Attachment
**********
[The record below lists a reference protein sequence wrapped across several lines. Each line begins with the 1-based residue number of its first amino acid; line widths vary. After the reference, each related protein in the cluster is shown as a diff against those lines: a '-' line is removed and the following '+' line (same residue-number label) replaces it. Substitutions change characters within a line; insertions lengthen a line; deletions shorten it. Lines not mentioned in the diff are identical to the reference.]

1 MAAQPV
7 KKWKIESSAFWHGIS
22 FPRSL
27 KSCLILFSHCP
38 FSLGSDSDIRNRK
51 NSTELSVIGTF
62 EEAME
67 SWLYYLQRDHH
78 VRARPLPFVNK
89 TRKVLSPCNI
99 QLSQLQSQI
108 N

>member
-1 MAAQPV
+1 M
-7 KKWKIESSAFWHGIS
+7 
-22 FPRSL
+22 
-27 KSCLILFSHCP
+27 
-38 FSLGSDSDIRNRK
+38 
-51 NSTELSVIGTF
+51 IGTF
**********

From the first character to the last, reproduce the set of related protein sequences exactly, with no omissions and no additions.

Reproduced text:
[The record below lists a reference protein sequence wrapped across several lines. Each line begins with the 1-based residue number of its first amino acid; line widths vary. After the reference, each related protein in the cluster is shown as a diff against those lines: a '-' line is removed and the following '+' line (same residue-number label) replaces it. Substitutions change characters within a line; insertions lengthen a line; deletions shorten it. Lines not mentioned in the diff are identical to the reference.]

1 MAAQPV
7 KKWKIESSAFWHGIS
22 FPRSL
27 KSCLILFSHCP
38 FSLGSDSDIRNRK
51 NSTELSVIGTF
62 EEAME
67 SWLYYLQRDHH
78 VRARPLPFVNK
89 TRKVLSPCNI
99 QLSQLQSQI
108 N

>member
-1 MAAQPV
+1 M
-7 KKWKIESSAFWHGIS
+7 
-22 FPRSL
+22 
-27 KSCLILFSHCP
+27 
-38 FSLGSDSDIRNRK
+38 
-51 NSTELSVIGTF
+51 IGTF